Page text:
“This led Mitra to an ever-expanding series of experiments about what else kids could learn on their own. One of the more ambitious of these was conducted in the small village of Kalikkuppam in southern India. This time Mitra decided to see if a bunch of impoverished Tamil-speaking, twelve-year-olds could learn to use the Internet, which they’d never seen before; to teach themselves biotechnology, a subject they’d never heard of; in English, a language none of them spoke. ‘All I did was tell them that there was some very difficult information on this computer, they probably wouldn’t under­stand any of it, and I’ll be back to test them on it in a few months.’

“Two months later, he returned and asked the students if they’d under­stood the material. A young girl raised her hand. ‘Other than the fact that improper replication of the DNA molecule causes genetic disease,’ she said, ‘we’ve understood nothing.’ In fact, this was not quite the case. When Mitra tested them, scores averaged around 30 percent. From 0 percent to 30 percent in two months with no formal instruction was a fairly remark­able result, but still not good enough to pass a standard exam. So Mitra brought in help. He recruited a slightly older girl from the village to serve as a tutor. She didn’t know any biotechnology, but was told to use the ‘grand­mother method’: just stand behind the kids and provide encouragement. ‘Wow, that’s cool, that’s fantastic, show me something else!’ Two months later, Mitra came back. This time, when tested, average scores had jumped to 50 percent, which was the same average as high-school kids studying bio-tech at the best schools in New Delhi.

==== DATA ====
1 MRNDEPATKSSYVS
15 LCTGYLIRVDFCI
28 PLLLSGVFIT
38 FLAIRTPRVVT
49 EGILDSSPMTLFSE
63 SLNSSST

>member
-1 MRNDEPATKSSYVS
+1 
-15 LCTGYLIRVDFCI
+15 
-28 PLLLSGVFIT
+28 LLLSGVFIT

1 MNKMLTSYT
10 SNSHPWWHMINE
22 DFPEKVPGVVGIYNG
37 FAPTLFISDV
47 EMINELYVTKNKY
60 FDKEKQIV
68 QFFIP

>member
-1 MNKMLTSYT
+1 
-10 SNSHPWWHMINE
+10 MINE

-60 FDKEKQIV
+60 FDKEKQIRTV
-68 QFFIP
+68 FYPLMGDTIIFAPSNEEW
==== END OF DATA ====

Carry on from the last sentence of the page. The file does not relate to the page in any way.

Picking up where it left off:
“Next Mitra started refining the method. He began installing computer terminals in schools. Rather than giving students a broad subject to learn-for example, biotechnology-he started asking directed questions such as ‘Was World War II good or bad?’ The students could use every available resource to answer the question, but schools were asked to restrict the num­ber of Internet portals to one per every four students because, as Matt Rid­ley wrote in the Wall Street Journal, ‘one child in front of a computer learns little; four discussing and debating learn a lot.’ When they were tested on the subject matter afterward (without use of the computer), the mean score was 76 percent. That’s pretty impressive on its own, but the question arose as to the real depth of learning. So Mitra came back two months later, retested the students, and got the exact same results. This wasn’t just deep learning, this was an unprecedented retention of information. …